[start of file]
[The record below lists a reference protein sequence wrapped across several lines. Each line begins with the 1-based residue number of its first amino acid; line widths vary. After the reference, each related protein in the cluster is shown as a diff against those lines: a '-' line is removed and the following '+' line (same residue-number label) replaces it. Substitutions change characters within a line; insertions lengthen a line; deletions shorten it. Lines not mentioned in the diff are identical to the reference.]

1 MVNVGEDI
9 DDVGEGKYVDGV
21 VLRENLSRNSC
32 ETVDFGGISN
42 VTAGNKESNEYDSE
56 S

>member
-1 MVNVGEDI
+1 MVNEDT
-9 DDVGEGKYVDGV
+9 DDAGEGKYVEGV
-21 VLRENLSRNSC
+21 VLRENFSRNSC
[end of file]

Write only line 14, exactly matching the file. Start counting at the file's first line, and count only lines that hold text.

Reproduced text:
+21 VLRENFSRNSC